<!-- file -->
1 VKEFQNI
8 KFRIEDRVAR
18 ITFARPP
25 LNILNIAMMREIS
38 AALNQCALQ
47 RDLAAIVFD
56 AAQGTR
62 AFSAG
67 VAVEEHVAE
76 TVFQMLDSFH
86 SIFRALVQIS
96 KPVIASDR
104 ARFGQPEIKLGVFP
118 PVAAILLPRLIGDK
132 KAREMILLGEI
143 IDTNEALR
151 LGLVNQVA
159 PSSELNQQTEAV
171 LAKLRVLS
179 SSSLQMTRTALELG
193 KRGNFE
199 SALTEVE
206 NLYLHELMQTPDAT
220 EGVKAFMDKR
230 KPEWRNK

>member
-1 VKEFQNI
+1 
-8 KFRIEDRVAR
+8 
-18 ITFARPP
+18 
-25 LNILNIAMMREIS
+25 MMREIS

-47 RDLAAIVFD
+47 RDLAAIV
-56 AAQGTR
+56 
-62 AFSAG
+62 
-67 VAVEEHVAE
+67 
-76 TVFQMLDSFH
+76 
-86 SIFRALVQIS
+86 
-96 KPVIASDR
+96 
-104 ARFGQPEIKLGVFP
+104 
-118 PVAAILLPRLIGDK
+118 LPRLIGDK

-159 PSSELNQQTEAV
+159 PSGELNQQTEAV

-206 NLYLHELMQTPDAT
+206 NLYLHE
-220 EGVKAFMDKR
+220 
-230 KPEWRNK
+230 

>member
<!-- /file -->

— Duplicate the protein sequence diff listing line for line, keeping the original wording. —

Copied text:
1 VKEFQNI
8 KFRIEDRVAR
18 ITFARPP
25 LNILNIAMMREIS
38 AALNQCALQ
47 RDLAAIVFD
56 AAQGTR
62 AFSAG
67 VAVEEHVAE
76 TVFQMLDSFH
86 SIFRALVQIS
96 KPVIASDR
104 ARFGQPEIKLGVFP
118 PVAAILLPRLIGDK
132 KAREMILLGEI
143 IDTNEALR
151 LGLVNQVA
159 PSSELNQQTEAV
171 LAKLRVLS
179 SSSLQMTRTALELG
193 KRGNFE
199 SALTEVE
206 NLYLHELMQTPDAT
220 EGVKAFMDKR
230 KPEWRNK

>member
-1 VKEFQNI
+1 
-8 KFRIEDRVAR
+8 
-18 ITFARPP
+18 
-25 LNILNIAMMREIS
+25 MMREIS

-47 RDLAAIVFD
+47 RDLAAIV
-56 AAQGTR
+56 
-62 AFSAG
+62 
-67 VAVEEHVAE
+67 
-76 TVFQMLDSFH
+76 
-86 SIFRALVQIS
+86 
-96 KPVIASDR
+96 
-104 ARFGQPEIKLGVFP
+104 
-118 PVAAILLPRLIGDK
+118 LPRLIGDK

-159 PSSELNQQTEAV
+159 PSGELNQQTEAV

-206 NLYLHELMQTPDAT
+206 NLYLHE
-220 EGVKAFMDKR
+220 
-230 KPEWRNK
+230 

>member